The answer is not as black-and-white as it seems like it ought to be. The first reason has to do with low-light capability—unless you sink a lot a lot of money into your zoom lens, the chances are it's not going to be as fast as a less expensive prime lens will be. While your kit lens may only allow you to shoot at apertures as wide as f/5.6, for example, a 50mm prime lens may let you go as fast as f/1.8. That can actually make a big difference, especially if you like to shoot in low light. At those very wide apertures, you can still hand-hold your camera and get a sharp image even after the sun goes down.
It also means, of course, that you will have to zoom with your feet. This isn't always practical or even possible, which is why a zoom lens tends to be the best choice if you don’t want to spend a lot of time swapping lenses, walking back and forth or if you're traveling and you want to pack light.
The 1/f rule
Another consideration that you need to have whenever you use a zoom lens is how focal length affects shutter speed. This information is also true for fixed focal length lenses of longer focal length (such as a prime 300mm lens), but for most beginners it’s really only going to apply to those longer zoom lenses. Let's say you have a 72 to 300mm zoom, and you’d like to use it to shoot images of your kids at play. But you've noticed that many of your photos aren't that sharp, even the ones that feature kids who aren't moving around a lot. What's going on?
The simple answer is that it is difficult to keep a long lens stable even during a faster exposure. So if you're trying to photograph a kid who’s doing something quiet, like playing a game of checkers, and you’re using a shutter speed of 1/125 with a 300mm zoom, you're probably going to get a blurry picture even though your child is still quietly pondering which piece he’s going to move. That's because when you magnify a scene with a zoom lens, you’re also magnifying the movement of your camera. And no matter how steady you think your hand is, at some point the movement in your camera is going to show up in your photograph as camera shake.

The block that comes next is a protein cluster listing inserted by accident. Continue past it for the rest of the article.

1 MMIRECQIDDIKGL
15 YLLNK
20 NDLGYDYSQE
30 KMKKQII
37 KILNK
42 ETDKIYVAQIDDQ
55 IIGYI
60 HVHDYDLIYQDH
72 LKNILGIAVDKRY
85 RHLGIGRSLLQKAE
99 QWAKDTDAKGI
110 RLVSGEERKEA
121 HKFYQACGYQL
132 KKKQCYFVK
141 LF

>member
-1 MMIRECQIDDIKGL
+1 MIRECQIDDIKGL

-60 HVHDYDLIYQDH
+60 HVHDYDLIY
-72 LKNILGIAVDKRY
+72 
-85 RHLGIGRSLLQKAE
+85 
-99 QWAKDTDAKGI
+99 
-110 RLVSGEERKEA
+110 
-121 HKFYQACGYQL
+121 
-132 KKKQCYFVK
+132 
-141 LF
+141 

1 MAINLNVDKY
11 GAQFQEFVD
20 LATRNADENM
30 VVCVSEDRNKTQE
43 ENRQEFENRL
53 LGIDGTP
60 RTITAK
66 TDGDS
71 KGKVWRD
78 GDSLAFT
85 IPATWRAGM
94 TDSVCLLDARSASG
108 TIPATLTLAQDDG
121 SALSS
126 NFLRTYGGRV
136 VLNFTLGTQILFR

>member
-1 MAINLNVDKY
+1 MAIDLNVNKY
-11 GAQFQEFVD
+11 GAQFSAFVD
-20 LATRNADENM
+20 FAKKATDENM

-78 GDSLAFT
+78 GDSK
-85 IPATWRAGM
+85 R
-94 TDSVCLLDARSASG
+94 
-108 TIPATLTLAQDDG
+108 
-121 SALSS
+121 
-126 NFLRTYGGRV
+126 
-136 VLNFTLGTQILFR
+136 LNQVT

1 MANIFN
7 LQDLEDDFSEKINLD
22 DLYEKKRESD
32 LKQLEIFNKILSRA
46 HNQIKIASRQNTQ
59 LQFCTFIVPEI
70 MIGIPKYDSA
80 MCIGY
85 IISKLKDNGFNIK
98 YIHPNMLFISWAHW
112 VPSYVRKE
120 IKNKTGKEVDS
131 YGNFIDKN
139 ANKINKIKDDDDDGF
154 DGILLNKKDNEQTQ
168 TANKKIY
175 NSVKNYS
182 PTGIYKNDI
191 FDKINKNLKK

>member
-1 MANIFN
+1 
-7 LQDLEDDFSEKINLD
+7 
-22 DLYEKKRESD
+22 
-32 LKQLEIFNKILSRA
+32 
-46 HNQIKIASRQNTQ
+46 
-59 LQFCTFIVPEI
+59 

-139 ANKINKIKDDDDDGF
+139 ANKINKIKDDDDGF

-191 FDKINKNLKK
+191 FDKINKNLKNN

Sanderling by Flickr user DaveInman
For most people, the point at which camera shakes start to become obvious is roughly the same. To figure what that point is, you can use a very simple formula. Just take the focal length of your lens (let's say 200mm) and compare that to the bottom number of your shutter speed. If the bottom number of your shutter speed is smaller than the focal length of your lens, you will probably not be able to handhold your camera during the exposure without getting some camera shake. For that 200 mm lens, this means shutter speeds slower than 1/200 are out of the question unless you have a tripod you can mount your camera on.
Now the exception to this rule is lenses that have image stabilization. And here’s the thing: most modern lenses do, especially the better quality ones. If your lens has image stabilization it will be marked right on the barrel, and there will also be some sort of switch that activates it. With image stabilization turned on, you can safely break the 1/f rule—usually by about three or four stops, depending on how steady your hand is.